2008, 121 mins, R, Canada
Director: Fernando Meirelles
Screenplay: Don McKellar, based on Jose Saramago’s novel (1995) by the same title.

It is not very often, very rare in fact, that I find myself disagreeing with Chicago Sun-Times critic Roger Ebert’s criticism of a film but here goes. He writes that Blindness  “is one of the most unpleasant, not to say unendurable, films I’ve ever seen. It is an allegory about a group of people who survive under great stress, but frankly I would rather have seen them perish than sit through the final three-quarters of the film” (Chicago Sun-Times, 2 Oct. 2008). This film begins as epidemic cinema and like many others in that (possible) genre it ends with a post-apocalyptic metropolis. And although I am besotted with the genre, I think the film rewards the viewer appropriately, given the horrors that unfold.

There is even a Patient Zero, a young Japanese man who starts an incredible traffic jam by going blind as he drives his car into an intersection. (He is also becomes the opposite of Patient Zero, but here I’m starting to get more cryptic than I should be, although Ford knows when you are in a dystopia don’t ignore the warning signs.) An ophthalmologist tries to treat him but goes blind himself, suggesting the possibility of contagion (although that issue is never really resolved).

The governmental response to the epidemic of blindness is predictable: shut the newly blind away, throw them some food over the wall, and shoot them if they get contrary. Add the usual rapacious, murderous thugs inevitable in this situation, and you have the prison from hell. One bright spot is the ophthalmologist’s wife (played by Julianne Moore) who retains her sight secretly to help her husband and the band of people in her ward. When viewers discuss the film as an allegory they get kind of stuck talking about her, since it is clear that blindness is not the ticket to inner peace or self-knowledge and that without her this band of survivors didn’t stand a chance.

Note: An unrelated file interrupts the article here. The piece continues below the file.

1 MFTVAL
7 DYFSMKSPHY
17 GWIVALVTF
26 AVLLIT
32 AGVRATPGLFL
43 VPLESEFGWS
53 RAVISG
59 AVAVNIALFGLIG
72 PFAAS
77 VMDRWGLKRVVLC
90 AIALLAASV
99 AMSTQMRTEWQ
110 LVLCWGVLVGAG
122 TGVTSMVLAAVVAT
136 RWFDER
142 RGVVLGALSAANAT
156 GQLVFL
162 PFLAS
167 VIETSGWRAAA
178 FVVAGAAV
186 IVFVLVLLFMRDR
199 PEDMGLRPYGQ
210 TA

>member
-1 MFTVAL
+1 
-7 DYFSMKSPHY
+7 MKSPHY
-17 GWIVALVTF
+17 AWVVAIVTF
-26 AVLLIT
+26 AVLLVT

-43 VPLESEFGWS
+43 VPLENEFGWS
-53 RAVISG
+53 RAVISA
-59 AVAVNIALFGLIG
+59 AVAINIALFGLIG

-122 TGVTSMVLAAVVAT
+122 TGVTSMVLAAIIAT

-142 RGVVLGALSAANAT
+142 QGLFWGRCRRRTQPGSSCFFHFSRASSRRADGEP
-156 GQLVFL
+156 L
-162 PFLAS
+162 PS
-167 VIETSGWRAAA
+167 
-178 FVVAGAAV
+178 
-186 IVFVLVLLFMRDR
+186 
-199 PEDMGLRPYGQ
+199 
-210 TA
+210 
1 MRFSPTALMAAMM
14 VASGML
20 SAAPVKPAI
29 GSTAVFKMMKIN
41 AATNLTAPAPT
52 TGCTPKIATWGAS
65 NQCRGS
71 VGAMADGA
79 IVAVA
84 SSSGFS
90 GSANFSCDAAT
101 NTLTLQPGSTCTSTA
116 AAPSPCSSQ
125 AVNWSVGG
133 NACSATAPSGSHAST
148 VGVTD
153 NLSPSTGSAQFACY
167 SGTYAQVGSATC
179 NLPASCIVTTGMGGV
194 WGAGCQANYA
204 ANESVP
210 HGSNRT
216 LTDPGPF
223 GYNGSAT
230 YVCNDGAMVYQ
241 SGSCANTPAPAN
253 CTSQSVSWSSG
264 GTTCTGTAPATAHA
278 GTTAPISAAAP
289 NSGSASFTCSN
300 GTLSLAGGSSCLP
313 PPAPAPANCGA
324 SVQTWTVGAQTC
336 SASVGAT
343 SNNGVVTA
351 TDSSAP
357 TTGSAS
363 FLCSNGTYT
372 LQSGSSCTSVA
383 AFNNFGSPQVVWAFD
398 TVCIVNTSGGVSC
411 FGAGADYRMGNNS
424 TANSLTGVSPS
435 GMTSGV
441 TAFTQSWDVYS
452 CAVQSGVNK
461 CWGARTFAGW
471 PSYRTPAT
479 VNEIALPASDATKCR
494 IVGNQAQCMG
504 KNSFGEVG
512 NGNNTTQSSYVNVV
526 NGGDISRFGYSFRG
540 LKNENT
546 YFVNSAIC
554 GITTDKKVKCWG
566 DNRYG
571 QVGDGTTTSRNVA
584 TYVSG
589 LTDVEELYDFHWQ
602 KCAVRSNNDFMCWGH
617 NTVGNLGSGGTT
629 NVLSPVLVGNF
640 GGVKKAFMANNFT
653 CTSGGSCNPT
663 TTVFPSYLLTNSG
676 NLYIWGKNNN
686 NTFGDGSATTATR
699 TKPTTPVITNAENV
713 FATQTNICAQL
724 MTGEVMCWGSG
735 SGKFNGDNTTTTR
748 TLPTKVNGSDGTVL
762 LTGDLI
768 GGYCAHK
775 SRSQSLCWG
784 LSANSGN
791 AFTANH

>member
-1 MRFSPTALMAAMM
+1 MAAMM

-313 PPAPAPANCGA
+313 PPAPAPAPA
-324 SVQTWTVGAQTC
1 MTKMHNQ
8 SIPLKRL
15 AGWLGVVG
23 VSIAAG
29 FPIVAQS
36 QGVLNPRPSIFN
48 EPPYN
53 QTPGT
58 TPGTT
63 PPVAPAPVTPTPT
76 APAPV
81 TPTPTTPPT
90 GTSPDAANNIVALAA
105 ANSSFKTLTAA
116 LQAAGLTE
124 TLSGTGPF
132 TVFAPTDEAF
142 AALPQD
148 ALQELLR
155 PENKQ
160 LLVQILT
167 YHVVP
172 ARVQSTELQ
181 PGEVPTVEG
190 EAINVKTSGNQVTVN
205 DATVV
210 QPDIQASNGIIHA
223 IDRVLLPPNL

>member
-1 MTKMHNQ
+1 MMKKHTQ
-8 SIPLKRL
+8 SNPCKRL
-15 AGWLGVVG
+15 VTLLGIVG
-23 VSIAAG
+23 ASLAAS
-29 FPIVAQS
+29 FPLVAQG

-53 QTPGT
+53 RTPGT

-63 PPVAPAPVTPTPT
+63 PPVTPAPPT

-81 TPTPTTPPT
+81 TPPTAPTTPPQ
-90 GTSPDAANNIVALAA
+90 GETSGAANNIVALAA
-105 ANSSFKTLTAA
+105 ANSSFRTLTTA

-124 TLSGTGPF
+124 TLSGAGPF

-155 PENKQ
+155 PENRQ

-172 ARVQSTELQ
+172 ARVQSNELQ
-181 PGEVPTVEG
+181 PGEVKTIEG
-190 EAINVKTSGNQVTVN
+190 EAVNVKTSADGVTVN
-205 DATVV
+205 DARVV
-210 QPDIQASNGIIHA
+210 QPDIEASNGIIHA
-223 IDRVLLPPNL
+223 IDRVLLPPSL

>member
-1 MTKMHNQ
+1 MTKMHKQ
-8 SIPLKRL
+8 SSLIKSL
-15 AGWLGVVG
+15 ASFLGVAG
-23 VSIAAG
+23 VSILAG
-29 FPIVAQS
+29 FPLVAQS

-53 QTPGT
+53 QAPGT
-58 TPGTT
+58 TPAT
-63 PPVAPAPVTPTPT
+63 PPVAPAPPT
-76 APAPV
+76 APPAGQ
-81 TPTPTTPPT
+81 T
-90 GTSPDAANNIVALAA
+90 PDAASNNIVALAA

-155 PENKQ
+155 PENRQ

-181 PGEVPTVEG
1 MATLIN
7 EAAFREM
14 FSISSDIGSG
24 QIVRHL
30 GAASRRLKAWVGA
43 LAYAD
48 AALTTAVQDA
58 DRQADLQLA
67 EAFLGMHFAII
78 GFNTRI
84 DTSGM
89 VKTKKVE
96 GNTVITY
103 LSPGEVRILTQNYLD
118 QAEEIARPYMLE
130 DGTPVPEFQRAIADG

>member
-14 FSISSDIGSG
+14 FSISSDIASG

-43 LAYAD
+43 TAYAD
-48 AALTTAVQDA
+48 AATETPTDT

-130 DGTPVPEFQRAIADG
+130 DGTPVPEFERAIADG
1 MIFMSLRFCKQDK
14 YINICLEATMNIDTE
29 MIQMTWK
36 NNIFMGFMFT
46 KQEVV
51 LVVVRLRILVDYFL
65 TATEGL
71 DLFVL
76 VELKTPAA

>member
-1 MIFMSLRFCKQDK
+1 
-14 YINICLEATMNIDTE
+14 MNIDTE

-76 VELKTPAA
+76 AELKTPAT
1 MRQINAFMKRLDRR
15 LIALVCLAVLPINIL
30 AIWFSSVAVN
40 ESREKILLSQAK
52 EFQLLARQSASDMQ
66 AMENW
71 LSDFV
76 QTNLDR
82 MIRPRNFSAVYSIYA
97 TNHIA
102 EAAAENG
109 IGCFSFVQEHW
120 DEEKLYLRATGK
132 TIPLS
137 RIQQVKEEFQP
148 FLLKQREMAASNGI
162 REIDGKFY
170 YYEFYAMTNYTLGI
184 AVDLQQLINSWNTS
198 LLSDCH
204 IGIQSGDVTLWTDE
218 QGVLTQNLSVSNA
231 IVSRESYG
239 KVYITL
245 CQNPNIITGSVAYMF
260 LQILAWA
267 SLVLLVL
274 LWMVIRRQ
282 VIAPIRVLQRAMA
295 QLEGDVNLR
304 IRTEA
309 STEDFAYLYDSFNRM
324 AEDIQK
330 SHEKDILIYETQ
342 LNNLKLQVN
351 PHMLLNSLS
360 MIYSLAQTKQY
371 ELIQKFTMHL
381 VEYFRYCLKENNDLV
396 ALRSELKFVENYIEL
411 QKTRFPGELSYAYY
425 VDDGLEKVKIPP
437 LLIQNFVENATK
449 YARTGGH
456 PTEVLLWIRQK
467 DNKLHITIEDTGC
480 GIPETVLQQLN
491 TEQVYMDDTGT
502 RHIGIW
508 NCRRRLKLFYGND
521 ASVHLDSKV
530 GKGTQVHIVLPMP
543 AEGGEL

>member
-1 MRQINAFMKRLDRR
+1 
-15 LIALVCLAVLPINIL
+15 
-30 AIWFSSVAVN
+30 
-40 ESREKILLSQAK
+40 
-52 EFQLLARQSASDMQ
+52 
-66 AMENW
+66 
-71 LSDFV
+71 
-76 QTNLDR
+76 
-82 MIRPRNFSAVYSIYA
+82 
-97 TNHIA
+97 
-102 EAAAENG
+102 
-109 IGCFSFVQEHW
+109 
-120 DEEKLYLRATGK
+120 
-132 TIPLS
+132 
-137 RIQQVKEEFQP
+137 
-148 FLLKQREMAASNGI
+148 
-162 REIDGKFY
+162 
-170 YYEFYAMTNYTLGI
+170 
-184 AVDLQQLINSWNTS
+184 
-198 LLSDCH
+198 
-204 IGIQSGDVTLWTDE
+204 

This film has none of the scientific neatness of, say, The Andromeda Strain (either version). Films as diverse as The Omega Man and The Road (both, q.v.) all make it clear that the lowest common denominator of human being is but one short evolutionary step away from the CHUDs. This film is CHUDless in Toronto, however, a beautiful metropolis and common film location whose skirts get very dirty nonetheless.

Fernando Meirelles also directed The City of God (2002), a searing portrait of a Brazilian favela, and The Constant Gardener (2005), an adaptation of John Le Carre’s novelistic expose (by the same title) of Big Pharma’s exploitation of Africans for drug testing. I’m inclined to go with his tendency to experiment.


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